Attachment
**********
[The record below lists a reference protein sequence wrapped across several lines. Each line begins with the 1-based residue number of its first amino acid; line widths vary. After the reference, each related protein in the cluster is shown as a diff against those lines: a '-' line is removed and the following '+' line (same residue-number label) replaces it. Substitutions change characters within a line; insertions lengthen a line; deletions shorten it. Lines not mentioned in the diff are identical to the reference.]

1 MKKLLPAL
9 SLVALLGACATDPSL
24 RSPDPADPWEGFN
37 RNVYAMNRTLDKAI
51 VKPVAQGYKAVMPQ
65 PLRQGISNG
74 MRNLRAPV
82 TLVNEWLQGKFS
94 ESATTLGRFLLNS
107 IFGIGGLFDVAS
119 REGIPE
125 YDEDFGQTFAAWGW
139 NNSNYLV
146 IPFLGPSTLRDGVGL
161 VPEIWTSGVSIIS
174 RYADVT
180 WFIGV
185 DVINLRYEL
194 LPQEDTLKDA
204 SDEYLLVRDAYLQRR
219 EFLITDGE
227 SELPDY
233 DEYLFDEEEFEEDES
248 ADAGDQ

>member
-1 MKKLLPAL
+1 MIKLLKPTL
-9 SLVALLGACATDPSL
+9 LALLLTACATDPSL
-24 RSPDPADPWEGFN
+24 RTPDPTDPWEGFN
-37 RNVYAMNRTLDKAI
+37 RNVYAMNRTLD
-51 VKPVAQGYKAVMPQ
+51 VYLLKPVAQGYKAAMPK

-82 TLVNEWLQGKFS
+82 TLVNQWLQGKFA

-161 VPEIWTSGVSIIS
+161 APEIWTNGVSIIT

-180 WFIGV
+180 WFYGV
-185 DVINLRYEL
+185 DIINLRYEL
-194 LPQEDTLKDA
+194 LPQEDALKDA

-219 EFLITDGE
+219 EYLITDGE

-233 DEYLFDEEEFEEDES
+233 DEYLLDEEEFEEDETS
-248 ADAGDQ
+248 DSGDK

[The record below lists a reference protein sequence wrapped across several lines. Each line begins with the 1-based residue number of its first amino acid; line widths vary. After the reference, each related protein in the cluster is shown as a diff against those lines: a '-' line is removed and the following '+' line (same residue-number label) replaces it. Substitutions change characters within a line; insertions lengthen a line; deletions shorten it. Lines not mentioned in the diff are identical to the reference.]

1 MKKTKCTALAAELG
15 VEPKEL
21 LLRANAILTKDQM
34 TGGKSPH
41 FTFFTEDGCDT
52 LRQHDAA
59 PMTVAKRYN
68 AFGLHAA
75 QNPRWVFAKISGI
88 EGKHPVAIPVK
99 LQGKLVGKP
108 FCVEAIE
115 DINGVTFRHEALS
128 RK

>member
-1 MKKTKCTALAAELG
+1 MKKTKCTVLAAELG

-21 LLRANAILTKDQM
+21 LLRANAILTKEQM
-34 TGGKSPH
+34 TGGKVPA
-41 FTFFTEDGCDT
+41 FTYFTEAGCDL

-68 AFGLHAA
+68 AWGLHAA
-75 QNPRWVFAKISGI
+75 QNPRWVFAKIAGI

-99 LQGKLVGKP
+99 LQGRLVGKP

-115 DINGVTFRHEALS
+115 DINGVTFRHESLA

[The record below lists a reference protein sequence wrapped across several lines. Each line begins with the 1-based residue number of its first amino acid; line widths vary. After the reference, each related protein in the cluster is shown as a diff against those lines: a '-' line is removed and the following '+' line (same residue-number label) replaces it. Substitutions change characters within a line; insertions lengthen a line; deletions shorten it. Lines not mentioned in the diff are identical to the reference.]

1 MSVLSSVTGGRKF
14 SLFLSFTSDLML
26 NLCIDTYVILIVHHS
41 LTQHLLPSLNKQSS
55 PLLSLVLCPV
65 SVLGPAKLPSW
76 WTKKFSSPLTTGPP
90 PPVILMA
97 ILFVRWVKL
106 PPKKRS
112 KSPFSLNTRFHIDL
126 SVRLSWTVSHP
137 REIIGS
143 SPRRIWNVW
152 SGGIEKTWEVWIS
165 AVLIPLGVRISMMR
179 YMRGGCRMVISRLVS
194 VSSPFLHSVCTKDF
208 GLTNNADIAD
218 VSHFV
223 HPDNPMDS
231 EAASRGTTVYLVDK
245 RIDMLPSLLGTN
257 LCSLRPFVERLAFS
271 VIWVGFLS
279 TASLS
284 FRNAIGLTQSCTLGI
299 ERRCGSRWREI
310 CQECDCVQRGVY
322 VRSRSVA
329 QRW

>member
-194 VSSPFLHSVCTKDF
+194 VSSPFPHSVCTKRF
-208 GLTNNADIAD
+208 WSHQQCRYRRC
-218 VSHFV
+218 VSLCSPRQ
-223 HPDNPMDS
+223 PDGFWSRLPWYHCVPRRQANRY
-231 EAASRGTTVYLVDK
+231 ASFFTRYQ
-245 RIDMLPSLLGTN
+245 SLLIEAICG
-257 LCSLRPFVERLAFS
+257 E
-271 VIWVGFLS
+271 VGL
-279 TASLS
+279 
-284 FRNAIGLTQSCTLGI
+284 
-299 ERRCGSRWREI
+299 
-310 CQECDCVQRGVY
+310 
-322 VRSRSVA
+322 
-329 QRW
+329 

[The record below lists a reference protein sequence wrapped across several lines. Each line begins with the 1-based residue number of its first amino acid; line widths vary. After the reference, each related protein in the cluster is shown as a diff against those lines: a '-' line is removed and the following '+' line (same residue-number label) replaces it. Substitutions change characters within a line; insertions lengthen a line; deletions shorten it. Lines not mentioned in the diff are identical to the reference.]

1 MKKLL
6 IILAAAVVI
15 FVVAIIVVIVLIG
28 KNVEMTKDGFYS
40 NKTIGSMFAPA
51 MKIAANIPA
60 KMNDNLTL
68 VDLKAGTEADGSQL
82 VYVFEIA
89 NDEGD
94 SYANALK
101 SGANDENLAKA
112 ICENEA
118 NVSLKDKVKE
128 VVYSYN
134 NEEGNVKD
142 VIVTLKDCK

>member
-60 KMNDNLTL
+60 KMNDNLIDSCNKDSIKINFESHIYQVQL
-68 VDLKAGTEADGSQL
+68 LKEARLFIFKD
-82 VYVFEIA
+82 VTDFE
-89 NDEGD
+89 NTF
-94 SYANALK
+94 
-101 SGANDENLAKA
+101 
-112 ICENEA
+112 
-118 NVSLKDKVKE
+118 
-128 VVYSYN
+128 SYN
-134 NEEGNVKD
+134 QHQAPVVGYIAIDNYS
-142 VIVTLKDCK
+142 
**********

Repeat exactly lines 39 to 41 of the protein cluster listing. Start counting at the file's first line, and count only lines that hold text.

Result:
-161 VPEIWTSGVSIIS
+161 APEIWTNGVSIIT

-180 WFIGV